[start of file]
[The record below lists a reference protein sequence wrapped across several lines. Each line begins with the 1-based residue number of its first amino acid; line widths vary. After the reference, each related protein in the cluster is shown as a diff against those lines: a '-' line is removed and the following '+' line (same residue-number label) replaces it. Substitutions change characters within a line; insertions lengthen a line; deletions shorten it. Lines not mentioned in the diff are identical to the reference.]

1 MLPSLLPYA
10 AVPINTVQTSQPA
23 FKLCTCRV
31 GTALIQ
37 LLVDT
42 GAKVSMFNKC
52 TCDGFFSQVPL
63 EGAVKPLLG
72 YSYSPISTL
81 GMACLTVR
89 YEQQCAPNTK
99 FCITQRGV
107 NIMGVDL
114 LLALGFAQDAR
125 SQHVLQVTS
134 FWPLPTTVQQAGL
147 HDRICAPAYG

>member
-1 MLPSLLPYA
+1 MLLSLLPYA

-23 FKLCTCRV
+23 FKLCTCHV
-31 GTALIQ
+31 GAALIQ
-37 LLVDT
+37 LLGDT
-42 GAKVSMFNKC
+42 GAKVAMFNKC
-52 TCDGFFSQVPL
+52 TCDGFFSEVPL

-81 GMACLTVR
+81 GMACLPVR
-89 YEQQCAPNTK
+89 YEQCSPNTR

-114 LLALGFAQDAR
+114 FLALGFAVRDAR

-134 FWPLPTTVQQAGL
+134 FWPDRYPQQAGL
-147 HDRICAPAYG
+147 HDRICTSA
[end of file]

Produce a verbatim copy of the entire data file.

[The record below lists a reference protein sequence wrapped across several lines. Each line begins with the 1-based residue number of its first amino acid; line widths vary. After the reference, each related protein in the cluster is shown as a diff against those lines: a '-' line is removed and the following '+' line (same residue-number label) replaces it. Substitutions change characters within a line; insertions lengthen a line; deletions shorten it. Lines not mentioned in the diff are identical to the reference.]

1 MLPSLLPYA
10 AVPINTVQTSQPA
23 FKLCTCRV
31 GTALIQ
37 LLVDT
42 GAKVSMFNKC
52 TCDGFFSQVPL
63 EGAVKPLLG
72 YSYSPISTL
81 GMACLTVR
89 YEQQCAPNTK
99 FCITQRGV
107 NIMGVDL
114 LLALGFAQDAR
125 SQHVLQVTS
134 FWPLPTTVQQAGL
147 HDRICAPAYG

>member
-1 MLPSLLPYA
+1 MLLSLLPYA

-23 FKLCTCRV
+23 FKLCTCHV
-31 GTALIQ
+31 GAALIQ
-37 LLVDT
+37 LLGDT
-42 GAKVSMFNKC
+42 GAKVAMFNKC
-52 TCDGFFSQVPL
+52 TCDGFFSEVPL

-81 GMACLTVR
+81 GMACLPVR
-89 YEQQCAPNTK
+89 YEQCSPNTR

-114 LLALGFAQDAR
+114 FLALGFAVRDAR

-134 FWPLPTTVQQAGL
+134 FWPDRYPQQAGL
-147 HDRICAPAYG
+147 HDRICTSA